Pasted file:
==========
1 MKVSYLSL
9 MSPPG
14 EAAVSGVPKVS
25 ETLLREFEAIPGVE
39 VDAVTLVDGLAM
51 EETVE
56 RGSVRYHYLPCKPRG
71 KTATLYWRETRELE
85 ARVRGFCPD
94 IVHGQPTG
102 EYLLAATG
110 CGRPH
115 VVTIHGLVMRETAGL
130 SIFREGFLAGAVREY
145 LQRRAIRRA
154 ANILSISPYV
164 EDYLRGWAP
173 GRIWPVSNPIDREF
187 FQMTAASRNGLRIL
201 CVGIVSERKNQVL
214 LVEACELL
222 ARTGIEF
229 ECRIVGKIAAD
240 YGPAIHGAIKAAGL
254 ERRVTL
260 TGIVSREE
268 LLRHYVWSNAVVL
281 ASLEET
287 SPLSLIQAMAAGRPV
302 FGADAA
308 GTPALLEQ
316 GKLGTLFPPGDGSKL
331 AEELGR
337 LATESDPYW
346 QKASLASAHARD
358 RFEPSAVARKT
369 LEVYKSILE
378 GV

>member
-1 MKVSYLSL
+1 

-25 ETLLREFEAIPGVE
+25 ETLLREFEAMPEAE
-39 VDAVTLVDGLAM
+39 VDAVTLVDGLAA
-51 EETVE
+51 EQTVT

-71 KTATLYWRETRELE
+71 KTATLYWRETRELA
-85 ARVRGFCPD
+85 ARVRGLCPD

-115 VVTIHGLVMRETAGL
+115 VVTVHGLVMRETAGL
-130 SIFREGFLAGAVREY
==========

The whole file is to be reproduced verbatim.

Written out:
1 MKVSYLSL
9 MSPPG
14 EAAVSGVPKVS
25 ETLLREFEAIPGVE
39 VDAVTLVDGLAM
51 EETVE
56 RGSVRYHYLPCKPRG
71 KTATLYWRETRELE
85 ARVRGFCPD
94 IVHGQPTG
102 EYLLAATG
110 CGRPH
115 VVTIHGLVMRETAGL
130 SIFREGFLAGAVREY
145 LQRRAIRRA
154 ANILSISPYV
164 EDYLRGWAP
173 GRIWPVSNPIDREF
187 FQMTAASRNGLRIL
201 CVGIVSERKNQVL
214 LVEACELL
222 ARTGIEF
229 ECRIVGKIAAD
240 YGPAIHGAIKAAGL
254 ERRVTL
260 TGIVSREE
268 LLRHYVWSNAVVL
281 ASLEET
287 SPLSLIQAMAAGRPV
302 FGADAA
308 GTPALLEQ
316 GKLGTLFPPGDGSKL
331 AEELGR
337 LATESDPYW
346 QKASLASAHARD
358 RFEPSAVARKT
369 LEVYKSILE
378 GV

>member
-1 MKVSYLSL
+1 

-25 ETLLREFEAIPGVE
+25 ETLLREFEAMPEAE
-39 VDAVTLVDGLAM
+39 VDAVTLVDGLAA
-51 EETVE
+51 EQTVT

-71 KTATLYWRETRELE
+71 KTATLYWRETRELA
-85 ARVRGFCPD
+85 ARVRGLCPD

-115 VVTIHGLVMRETAGL
+115 VVTVHGLVMRETAGL
-130 SIFREGFLAGAVREY